These are sort of the very basic side dishes you are expected to have at the Thanksgiving table. We can go ahead and add things like soups, salads, and a plate of cold vegetables which must include tiny gerkin pickles and the kinds of olives you can wear on your fingers.

Why do we wear olives on our fingers? Because it’s a tradition.

You should know that today, for whatever reason, “dinner” starts at about 3 p.m. and is over by 4, at which time, the men will migrate en masse to the living room to watch sports on TV while we start drinking wine and preparing dessert.

Ah yes, dessert: that would be pies. Pumpkin, apple and mince. I don’t really know what mince is, myself. People say it’s nice.

In the years before children, I was known to actually make apple pies from scratch.


(I will be buying pies this year.)

What else? Ah, there is the divvying up of the leftovers and the starting of the turkey soup. I suggest we let Mom take over these tasks, as she’s been doing it for years and it will make her feel useful.

You’ll have more turkey leftovers than you will know what to do with. Fortunately, as you probably already know, having been married to my brother for a decade, is that he does like his turkey sammies.

OK, Hiromi-Chan. I hope this answered some questions for you. Only a couple of weeks until T-day. That’s short for Thanksgiving Day. Deep breath!

Oh, and whatever else you do, DON’T forget the wine!
See you soon!



{ 7 comments… read them below or add one }

Maria November 8, 2012 at 6:26 pm

I love olive fingers!


Gina November 8, 2012 at 9:35 pm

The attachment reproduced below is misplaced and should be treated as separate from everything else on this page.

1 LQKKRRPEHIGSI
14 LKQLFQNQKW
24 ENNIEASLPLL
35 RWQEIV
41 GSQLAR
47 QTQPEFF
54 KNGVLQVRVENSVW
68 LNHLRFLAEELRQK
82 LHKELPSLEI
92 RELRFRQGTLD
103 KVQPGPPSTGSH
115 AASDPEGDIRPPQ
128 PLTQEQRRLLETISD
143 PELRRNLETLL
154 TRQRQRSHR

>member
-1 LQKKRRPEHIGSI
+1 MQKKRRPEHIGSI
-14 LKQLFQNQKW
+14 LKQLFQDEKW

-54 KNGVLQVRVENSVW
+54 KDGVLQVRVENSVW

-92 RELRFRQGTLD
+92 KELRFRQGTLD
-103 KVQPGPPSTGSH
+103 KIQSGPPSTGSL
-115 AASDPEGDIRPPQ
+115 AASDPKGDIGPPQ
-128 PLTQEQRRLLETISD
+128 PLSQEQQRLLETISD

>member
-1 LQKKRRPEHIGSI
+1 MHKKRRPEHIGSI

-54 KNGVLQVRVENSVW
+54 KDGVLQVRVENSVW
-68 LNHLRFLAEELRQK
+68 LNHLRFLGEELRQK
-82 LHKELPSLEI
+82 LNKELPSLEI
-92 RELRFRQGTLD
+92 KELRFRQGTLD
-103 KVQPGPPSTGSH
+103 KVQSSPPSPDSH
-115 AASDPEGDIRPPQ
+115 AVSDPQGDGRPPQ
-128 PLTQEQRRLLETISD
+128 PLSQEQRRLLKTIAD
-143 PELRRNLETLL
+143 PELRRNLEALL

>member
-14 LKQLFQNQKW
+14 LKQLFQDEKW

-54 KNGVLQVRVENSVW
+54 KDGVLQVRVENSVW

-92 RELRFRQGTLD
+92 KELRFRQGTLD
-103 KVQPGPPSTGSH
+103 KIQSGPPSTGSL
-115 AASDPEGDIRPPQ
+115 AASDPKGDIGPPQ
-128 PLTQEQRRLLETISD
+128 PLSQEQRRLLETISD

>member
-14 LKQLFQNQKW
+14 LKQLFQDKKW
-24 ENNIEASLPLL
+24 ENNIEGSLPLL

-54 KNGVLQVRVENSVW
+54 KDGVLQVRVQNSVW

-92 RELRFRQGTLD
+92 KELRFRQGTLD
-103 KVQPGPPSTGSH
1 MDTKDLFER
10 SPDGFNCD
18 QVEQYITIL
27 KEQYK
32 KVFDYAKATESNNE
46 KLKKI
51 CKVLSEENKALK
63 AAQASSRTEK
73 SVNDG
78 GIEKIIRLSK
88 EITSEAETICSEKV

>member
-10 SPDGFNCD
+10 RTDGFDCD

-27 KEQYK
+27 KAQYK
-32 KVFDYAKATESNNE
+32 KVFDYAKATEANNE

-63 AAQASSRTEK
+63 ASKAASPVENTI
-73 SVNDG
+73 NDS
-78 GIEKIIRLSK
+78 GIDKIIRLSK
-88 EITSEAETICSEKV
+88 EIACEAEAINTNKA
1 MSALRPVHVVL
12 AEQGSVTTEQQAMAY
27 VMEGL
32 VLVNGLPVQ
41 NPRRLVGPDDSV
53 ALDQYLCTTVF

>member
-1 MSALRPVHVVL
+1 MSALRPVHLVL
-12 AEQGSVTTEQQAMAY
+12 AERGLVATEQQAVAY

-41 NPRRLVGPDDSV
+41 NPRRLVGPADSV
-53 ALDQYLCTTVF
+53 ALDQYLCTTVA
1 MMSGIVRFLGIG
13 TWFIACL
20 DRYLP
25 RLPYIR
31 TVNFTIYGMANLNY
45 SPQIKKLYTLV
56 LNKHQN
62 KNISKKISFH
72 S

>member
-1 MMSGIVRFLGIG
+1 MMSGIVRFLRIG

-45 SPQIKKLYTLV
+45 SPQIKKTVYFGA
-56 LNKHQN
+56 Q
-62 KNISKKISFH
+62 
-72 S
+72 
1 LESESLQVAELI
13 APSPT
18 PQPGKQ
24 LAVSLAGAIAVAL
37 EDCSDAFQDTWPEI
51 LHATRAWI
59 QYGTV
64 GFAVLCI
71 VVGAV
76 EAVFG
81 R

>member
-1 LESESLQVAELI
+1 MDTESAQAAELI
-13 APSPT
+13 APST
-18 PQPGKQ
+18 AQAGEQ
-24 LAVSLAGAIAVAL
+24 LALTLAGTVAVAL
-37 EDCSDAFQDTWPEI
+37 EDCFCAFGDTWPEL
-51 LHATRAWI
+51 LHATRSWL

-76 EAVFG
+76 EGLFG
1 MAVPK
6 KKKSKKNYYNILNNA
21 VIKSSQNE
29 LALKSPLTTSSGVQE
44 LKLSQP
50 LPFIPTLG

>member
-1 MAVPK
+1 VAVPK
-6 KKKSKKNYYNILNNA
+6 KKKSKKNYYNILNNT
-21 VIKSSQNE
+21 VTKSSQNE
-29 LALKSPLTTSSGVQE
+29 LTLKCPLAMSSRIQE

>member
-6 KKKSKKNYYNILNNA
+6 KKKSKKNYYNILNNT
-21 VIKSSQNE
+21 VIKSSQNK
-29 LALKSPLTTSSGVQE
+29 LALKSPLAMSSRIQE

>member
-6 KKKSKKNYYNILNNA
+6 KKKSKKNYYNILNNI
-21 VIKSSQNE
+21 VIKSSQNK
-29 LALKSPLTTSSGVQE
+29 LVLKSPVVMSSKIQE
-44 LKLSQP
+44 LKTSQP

order from Bristol Farms and have plenty of wine. Love, Sista Gina


JulieR November 13, 2012 at 2:33 am


Make the gravy, make the gravy, make the gravy. When that’s all you have to do , it’s great (with a glass of red to sip) and realy meditative amidst the craziness. And people love it.

Come on, give it a go! I’ll be with you in spirit!


Julie November 13, 2012 at 7:46 am

I dunno….although yeah, think of the blog fodder….Miss you!!


Laura Zinn Fromm November 15, 2012 at 6:51 pm

Julie, I’m with you on using boxed (or bagged) stuffing. I buy the Whole Foods brand and everyone loves it. I think they love it more than the other stuff I slave over. Also, I too used to make apple pies from scratch, with cheddar cheese in the homemade dough, back when we were still at Business Week, What were we thinking? Happy T-day to you and yours and good luck to your sister-in-law! If I were her, I’d serve sushi and be done with it xo


Hiromi November 19, 2012 at 11:05 pm

Hi Julie
Thanks for the tips for the T-day. very very helpful.
I will go to Trader Joe’s to get thoes boxes tomorrow!


Aunt Dorene November 23, 2015 at 1:28 pm

Very, very cute. You are very talented. Is Hiromi really going to do Turkey Day?
Say “hi” to your mom from me. Never hear from her.
We’re going to have to get together.
Happy Thanksgiving ! ? ?